By Allan Muir
August 13, 2010

Though arbitator Richard Bloch made Ilya Kovalchuk's ultimate destination a bit hazy as of this writing, it is possible to get a decent handle on where all 30 teams stand as summer glides toward September training camps.

A reminder: These rankings are based on many factors, and not one is scientific. They're heavily influenced by taking into account expectations versus achievement and my uncannily intuitive gut calls on how each team stacks up against the rest of the Original 30. Please note that I, unlike some referees, do not have it in for your team and no homer glasses of any color were worn during the establishment of these rankings.

Want to send me a comment about the rankings or maybe a cool video clip that cries out to be shared? Scroll to the bottom of this page for my Mailbag. I read 'em all and if you're halfway civil -- or at least clever in your skewering of my decisions -- I'll try to get back to you.

Biggest climb: Flyers (25 to 4)

Biggest fall: Flames (14 to 23)

NHL Power Rankings
1 Washington Capitals
Last Week: 1
Possibly the most important offseason in club history has been little more than re-signing several young components (Eric Fehr, Tomas Fleischmann and Jeff Schultz, etc.) and sweeping out the trash on the blueline to create real opportunities for John Carlson and Karl Alzner. But honestly, what else did George McPhee need to do? The Caps are loaded up and down the roster. Rather than make some regrettably overpriced free agent acquisition, he can fine tune the engine down the stretch. All things considered, it's the right approach.
2 Chicago Blackhawks
Last Week: 6
Tough not to rank the defending Cup champs at No. 1 until you consider that just 11 members of last season's squad will be on hand for the banner-raising ceremony. GM Stan Bowman saved the ship, but threw everything that wasn't nailed down overboard, including starting goalie Antti Niemi. To his credit, Bowman kept the defense intact, and that should make life easier for new stopper Marty Turco. But with so many forwards wearing Hello, My Name Is tags, it could take time for the offense to gel.
3 Pittsburgh Penguins
Last Week: 10
No doubt some among the Pens' faithful are still stinging from the loss of Sergei Gonchar, but the savvy signings of free agents Paul Martin and Zbynek Michalek give the team what should be a more effective top-four. GM Ray Shero is still shopping for a top-six winger (in other news, dogs make great pets!), but the Pens will hardly struggle to score without one. This looks like a very dangerous team.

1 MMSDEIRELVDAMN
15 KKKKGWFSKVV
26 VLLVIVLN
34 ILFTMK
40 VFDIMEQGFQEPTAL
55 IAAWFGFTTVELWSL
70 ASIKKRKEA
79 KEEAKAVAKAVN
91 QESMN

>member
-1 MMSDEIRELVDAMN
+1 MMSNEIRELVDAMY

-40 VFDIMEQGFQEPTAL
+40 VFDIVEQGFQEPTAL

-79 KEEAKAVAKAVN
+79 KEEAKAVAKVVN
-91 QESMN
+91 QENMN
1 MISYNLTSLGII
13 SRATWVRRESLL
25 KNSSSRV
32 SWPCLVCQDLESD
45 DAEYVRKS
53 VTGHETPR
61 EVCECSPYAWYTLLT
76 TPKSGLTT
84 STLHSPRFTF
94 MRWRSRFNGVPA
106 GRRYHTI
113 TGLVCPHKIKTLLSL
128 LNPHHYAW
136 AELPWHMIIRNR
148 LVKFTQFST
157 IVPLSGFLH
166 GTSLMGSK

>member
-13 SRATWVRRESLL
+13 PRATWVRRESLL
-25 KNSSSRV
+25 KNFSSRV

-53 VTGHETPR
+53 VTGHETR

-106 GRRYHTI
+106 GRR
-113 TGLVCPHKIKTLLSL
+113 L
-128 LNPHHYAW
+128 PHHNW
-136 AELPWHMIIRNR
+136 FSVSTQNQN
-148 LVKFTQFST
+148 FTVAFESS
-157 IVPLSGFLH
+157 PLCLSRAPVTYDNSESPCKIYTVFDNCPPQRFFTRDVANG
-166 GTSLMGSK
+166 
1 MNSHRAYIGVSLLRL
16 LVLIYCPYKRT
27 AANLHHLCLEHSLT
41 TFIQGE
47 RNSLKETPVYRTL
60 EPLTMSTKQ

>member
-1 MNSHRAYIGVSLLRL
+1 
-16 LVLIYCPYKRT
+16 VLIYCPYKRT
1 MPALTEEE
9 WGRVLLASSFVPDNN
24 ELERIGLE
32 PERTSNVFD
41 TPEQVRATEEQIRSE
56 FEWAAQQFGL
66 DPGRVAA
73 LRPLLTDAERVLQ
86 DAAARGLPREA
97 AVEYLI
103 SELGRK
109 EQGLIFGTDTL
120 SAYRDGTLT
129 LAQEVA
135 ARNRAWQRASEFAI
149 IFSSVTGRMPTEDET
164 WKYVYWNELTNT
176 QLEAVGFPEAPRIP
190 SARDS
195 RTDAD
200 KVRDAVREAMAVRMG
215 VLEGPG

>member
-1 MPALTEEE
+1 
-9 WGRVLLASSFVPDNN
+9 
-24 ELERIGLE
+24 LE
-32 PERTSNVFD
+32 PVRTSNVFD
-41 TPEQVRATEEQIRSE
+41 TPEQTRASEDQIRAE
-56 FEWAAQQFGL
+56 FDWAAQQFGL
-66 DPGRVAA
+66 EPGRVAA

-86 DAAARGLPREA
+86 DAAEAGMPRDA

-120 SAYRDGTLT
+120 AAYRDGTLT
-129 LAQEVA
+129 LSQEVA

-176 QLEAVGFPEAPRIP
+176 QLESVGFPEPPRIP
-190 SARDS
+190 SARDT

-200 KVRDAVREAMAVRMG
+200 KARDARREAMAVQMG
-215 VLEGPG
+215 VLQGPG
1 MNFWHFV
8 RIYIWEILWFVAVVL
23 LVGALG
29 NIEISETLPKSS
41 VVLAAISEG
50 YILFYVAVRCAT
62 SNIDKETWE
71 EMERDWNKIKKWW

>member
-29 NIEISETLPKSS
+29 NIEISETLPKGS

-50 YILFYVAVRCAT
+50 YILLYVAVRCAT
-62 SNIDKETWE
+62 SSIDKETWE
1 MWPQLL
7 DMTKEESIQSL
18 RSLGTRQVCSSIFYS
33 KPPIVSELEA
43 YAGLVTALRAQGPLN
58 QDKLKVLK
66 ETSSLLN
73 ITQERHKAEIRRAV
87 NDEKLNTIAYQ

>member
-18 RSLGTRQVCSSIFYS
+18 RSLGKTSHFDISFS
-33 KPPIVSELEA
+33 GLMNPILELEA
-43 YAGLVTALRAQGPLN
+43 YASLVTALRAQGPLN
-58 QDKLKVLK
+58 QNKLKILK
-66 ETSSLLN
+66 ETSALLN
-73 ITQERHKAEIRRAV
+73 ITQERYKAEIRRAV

4 Philadelphia Flyers
Last Week: 25
The Stanley Cup finalists will continue to face questions about goaltending, but from this vantage point they look like a more formidable unit thanks to a deeper blueline (Andrei Meszaros and Sean O'Donnell make for a dangerous third pair) and a forwards corps that includes 15 legitimate NHL skaters. If Ville Leino keeps up his playoff pace and Nikolai Zherdev delivers on his talent, the Flyers are a strong bet to win the East.
5 San Jose Sharks
Last Week: 5
San Jose Sharks (51-20-11)
Despite all the positive spin suggesting that this year's playoff exit was a far cry from a choke job, the fact is the Sharks failed to advance out of the conference again. Someone had to pick up the tab for yet another disappointment, and Evgeni Nabokov got stuck with the check. For now, Antero Niittymaki and Thomas Greiss man the pipes. Despite strength advantages elsewhere on the roster, is anyone in San Jose really excited by that prospect?
6 Vancouver Canucks
Last Week: 4
GM Mike Gillis recognized that his blueline simply wasn't salty enough to man up against the best in the West. His bold response might have altered the balance of power in the conference. Signing free agent Dan Hamhuis and swapping for Keith Ballard should pay big dividends next spring. Both are reliable minute-munchers who'll help mitigate the loss of perpetually injured Sami Salo. They could still use some additional scoring punch, but the Canucks are in the mix.
7 Los Angeles Kings
Last Week: 12
An NHL exec described them to me earlier this summer as a bona fide contender. I politely disagreed. No doubt the pieces are in place for a run long-term, but the inability to address their most pressing need (no, Alexei Ponikarovsky is not a reliable top-six forward) or bring in a veteran blueliner suggests that, while they are trending up, the Kings are not quite in the same class as the big boys just yet.
8 New Jersey Devils
Last Week: 9
Tough to get an accurate read on this team until the Kovalchuk situation is settled, but it's been an eventful offseason even without taking that cap-flaunting contract into consideration. The Devils repatriated Jason Arnott from the Preds to solidify the middle, brought in Anton Volchenkov and Henrik Tallinder to replace the departed Paul Martin, and signed to maybe, possibly, hopefully, reduce some of the wear and tear on the aging Martin Brodeur. Kovy or not, it won't be smart to write off the Devils.
9 Detroit Red Wings
Last Week: 2
Detroit Red Wings (44-24-14)
Returning home to Motown might help Mike Modano find the desire that's been missing from his game the past couple seasons, but it's just as likely that Detroit's biggest off-season acquisition will quickly recognize how far he's beyond his best-by date. He won't be the only one, either. The Wings could dress as many as nine players who are least 35, and that seems like a roster that dips too far into the "early bird special" crowd. Mike Babcock will keep them competitive, but the graying of the Wings might finally catch up to them.
10 Phoenix Coyotes
Last Week: 3
Phoenix Coyotes (50-25-7)